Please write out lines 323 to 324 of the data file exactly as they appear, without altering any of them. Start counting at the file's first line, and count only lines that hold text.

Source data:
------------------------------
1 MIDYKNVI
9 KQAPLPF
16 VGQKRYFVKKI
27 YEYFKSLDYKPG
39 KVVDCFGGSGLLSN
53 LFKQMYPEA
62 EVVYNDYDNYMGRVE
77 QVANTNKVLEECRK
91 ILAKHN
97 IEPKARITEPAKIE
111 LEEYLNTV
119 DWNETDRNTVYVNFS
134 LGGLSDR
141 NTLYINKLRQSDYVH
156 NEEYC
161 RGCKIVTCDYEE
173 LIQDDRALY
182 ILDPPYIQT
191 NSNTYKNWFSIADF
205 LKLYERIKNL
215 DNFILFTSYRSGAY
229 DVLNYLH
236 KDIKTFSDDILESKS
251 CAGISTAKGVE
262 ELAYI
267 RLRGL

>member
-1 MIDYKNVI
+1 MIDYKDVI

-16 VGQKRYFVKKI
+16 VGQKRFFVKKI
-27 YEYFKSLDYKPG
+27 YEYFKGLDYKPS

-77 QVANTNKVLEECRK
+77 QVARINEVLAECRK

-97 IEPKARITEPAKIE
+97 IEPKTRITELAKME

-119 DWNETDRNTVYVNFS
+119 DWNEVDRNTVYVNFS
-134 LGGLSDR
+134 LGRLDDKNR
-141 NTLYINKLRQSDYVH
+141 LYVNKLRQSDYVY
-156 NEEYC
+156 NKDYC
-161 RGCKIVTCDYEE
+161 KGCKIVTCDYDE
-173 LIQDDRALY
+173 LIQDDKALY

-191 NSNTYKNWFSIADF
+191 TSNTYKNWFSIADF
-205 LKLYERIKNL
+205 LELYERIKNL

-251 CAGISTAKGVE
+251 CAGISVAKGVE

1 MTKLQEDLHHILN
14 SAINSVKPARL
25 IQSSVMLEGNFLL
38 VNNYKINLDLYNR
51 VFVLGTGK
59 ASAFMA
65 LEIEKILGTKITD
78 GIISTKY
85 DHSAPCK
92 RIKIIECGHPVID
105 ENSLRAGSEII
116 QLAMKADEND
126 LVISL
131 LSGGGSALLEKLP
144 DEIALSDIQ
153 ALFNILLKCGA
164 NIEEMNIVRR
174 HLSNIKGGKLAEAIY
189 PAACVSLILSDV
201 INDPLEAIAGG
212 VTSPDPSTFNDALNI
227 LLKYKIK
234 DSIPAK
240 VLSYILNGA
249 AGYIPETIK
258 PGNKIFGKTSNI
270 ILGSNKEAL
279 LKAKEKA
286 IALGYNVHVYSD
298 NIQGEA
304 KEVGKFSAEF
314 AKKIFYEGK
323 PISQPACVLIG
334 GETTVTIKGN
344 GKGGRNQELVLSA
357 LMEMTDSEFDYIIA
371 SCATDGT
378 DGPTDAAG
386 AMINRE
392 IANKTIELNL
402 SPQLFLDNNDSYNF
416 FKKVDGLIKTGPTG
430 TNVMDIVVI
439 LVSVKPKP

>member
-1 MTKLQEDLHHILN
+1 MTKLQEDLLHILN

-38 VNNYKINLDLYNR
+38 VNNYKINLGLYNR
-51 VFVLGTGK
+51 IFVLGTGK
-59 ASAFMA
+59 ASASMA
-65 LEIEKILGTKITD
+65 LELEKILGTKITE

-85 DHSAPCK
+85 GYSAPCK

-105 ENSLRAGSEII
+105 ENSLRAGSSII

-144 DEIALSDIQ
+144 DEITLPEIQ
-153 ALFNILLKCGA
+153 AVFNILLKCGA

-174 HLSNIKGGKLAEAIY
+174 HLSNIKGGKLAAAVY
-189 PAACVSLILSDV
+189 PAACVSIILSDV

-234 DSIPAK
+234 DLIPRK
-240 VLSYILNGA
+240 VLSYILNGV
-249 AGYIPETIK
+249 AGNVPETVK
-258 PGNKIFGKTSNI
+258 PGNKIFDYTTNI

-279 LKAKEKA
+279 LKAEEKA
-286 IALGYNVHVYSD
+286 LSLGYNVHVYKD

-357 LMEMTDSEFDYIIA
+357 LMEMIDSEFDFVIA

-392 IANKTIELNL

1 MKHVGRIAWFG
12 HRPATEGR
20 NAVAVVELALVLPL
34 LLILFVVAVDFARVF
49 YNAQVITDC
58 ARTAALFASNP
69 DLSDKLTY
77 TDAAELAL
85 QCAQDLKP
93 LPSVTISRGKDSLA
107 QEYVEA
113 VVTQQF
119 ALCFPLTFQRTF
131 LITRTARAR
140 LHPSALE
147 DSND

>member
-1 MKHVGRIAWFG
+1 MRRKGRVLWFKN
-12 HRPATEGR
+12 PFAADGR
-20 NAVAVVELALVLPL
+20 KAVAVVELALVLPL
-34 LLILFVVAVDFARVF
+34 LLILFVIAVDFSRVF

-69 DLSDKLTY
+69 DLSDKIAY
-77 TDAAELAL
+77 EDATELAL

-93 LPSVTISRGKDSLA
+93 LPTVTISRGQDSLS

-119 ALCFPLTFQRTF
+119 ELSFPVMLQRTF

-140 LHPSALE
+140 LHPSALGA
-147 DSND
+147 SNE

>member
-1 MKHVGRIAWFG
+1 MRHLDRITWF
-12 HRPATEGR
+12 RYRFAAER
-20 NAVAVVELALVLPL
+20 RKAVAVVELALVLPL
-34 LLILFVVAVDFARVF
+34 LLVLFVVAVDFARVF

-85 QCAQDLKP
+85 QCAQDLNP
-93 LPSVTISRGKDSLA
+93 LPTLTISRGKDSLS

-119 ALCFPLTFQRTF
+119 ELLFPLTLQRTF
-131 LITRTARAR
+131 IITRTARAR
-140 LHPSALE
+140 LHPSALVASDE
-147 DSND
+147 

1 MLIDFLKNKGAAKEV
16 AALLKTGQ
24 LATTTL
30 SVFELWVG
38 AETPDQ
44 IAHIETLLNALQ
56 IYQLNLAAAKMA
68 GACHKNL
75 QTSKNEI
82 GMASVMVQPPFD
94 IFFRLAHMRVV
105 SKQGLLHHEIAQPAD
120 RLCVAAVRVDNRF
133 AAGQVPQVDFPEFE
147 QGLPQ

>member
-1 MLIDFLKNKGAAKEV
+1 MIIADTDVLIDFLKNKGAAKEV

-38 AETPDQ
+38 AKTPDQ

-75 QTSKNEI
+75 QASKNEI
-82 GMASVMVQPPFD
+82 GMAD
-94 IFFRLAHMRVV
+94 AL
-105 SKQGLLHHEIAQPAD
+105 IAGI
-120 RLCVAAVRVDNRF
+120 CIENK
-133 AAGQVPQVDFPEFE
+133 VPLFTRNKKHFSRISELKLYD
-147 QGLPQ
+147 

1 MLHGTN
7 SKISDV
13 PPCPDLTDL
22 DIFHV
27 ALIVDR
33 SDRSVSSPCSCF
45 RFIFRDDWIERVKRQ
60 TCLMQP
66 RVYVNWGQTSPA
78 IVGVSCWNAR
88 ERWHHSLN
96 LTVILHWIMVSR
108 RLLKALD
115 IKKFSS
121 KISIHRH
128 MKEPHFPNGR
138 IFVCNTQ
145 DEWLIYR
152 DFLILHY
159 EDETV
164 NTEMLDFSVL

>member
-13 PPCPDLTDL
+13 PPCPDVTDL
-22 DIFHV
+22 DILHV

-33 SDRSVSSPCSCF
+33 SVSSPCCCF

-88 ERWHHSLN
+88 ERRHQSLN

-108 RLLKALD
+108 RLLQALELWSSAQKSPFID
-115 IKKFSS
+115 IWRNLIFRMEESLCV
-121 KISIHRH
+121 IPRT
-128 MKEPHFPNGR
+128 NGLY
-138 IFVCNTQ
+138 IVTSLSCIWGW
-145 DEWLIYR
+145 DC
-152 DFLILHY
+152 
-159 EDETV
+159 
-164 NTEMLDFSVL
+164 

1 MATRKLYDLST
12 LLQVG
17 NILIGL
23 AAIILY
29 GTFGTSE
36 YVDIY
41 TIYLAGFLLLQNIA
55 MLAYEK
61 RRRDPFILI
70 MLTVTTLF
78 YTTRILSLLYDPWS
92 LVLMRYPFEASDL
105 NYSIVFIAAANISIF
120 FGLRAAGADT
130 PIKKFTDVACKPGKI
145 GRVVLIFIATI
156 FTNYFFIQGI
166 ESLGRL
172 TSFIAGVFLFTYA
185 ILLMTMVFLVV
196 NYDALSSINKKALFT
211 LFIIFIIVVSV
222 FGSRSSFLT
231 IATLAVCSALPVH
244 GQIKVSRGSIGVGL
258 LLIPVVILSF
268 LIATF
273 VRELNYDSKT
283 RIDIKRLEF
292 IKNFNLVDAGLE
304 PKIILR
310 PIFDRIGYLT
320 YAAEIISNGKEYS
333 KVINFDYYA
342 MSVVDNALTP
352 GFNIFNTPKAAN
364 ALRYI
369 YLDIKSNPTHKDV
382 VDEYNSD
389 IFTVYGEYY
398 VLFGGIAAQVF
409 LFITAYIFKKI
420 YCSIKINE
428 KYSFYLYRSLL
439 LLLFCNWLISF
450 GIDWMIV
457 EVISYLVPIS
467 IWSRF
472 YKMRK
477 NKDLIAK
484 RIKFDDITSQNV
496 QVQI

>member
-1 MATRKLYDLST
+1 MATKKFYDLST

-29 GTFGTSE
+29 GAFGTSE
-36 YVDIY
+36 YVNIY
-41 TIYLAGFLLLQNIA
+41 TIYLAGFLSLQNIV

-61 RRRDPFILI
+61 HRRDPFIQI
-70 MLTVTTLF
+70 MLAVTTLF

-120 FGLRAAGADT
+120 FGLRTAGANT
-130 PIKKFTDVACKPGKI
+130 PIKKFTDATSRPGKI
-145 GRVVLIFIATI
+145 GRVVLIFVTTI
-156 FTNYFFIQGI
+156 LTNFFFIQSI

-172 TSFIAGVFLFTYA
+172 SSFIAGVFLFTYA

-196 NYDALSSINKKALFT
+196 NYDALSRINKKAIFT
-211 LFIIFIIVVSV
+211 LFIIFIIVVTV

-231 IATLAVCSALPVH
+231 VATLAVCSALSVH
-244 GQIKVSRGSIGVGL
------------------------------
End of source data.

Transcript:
450 GIDWMIV
457 EVISYLVPIS